In this essay I will argue that peer pressure is not good for self-development based on my researches and understandings. As a teenager myself, I believe that every teen will face a form of peer pressure growing up, whether it’s negative or positive. Loneliness and desire for acceptance often drives students to give in to negative peer pressure. We often hear about the dangers of peer pressure and its effect to teens. One of the negative effects is losing their interest in their hobbies.
Reality stars ' affects daily conversations, fashion, make up style, body type, attitude, even the speaking accent of teens. This tremendous influence can and is used to change the way of talking, walking, thinking… of an entire generation. Furthermore; reality culture is creating norms of attitude, beauty standards, and a platform to be included for both female and male teenagers. Firstly; the attitude of reality stars such as; bullying, swearing, and fighting has negative impacts on the audience. Especially if the audience is under-aged.
When the bully takes it too far, the victim snaps and retaliates by fighting him/her back physically or verbally. Not many victims does this for fear of retaliation; nonetheless some victims are brave enough to fight back. The effects of bullying will affect the victim’s future as they grow up to become adults. If this issue continues, he/she has a right to report the incident or fight back their bullies. All forms of bullying, including cyber-bullying, are considered intolerable and criminal at school.
Youth culture can pertain to interests in styles, music, clothes and sports. It also pertains to behaviours, beliefs, and vocabulary; this refers to the ways that teenagers conduct their lives. The concept behind youth culture is that adolescents are a subculture with norms, morals, behaviours and values that differ from the main culture of older generations within society. For instance, young men and women, teenagers in this case, are mostly represented as unpredictable and not easy to understand. In the film, Mean Girls directed by Mark Waters (2004), adolescents are represented as bullies, who use manipulation to achieve what they want and are two-faced with the people around them; they are constantly stereotyped as a high social group like the plastics and a low social group like the mathletes; also they are presented as young people that fall under peer pressure, and are overly concerned about their appearance and about being socially accepted.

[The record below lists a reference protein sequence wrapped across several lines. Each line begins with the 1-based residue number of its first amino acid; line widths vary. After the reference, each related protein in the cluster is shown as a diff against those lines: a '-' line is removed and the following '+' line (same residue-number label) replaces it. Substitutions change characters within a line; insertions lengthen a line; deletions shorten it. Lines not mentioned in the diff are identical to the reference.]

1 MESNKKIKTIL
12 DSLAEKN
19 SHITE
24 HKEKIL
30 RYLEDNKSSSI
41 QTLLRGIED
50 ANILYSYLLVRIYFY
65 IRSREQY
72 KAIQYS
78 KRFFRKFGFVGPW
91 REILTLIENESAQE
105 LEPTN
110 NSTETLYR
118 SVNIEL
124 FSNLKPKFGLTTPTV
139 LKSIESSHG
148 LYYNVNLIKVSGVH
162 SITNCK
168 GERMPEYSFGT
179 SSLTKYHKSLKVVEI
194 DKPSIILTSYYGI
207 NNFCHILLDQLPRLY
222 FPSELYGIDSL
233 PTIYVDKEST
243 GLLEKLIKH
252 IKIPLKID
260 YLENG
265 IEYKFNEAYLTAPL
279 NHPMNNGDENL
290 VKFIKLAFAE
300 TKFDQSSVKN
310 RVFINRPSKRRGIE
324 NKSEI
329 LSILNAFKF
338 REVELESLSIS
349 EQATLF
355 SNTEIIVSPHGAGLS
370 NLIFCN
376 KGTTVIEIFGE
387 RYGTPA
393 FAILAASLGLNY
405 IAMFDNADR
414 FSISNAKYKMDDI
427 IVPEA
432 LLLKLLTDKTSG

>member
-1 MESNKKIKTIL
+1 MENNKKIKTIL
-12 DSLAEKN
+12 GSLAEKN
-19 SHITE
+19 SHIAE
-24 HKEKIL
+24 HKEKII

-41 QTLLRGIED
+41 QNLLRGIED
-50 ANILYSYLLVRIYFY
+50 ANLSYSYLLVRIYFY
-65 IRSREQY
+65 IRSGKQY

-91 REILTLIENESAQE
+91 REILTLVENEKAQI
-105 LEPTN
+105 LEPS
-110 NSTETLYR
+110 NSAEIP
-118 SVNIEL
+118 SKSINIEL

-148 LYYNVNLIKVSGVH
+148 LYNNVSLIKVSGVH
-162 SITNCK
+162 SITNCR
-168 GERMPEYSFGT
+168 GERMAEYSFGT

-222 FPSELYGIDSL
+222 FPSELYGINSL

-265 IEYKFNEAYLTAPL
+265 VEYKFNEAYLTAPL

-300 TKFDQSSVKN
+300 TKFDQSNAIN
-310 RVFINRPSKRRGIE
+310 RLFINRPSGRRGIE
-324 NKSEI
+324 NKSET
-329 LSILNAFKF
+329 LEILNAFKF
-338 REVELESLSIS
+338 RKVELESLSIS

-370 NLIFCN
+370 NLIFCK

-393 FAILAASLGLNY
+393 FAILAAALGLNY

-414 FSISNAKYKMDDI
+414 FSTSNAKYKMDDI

Therefore, when boys and girls are alienated from playing with certain toys as a young age, they are taught to alienate those who do not fit this gender binary, leading to a lack of awareness, understanding, and tolerance. These messages teach girls and boys to dress or act a certain way which carries with them as they get older. In a patriarchal society, femininity is seen as weak, less capable, fragile, inferior, and passive. Whereas, masculinity is defined as strong, competitive, and superior to women. These stereotypes are reinforced gender inequality within
Violence is all around us, without we even knowing it and it won’t change. Life can be tough, especially those who aren’t being accepted for who they are but judge by their appearance, sexual orientation, race, ethnicity and other norms that doesn’t follow societal norms. Violence is used to show power, authority, and sometimes to make a point about an issue. For example, when Sin-Dee got splash by urine, it express the hatred that some people feel towards non-heterosexual people. Also, it present how non-heterosexual are being treated differently than heterosexual person.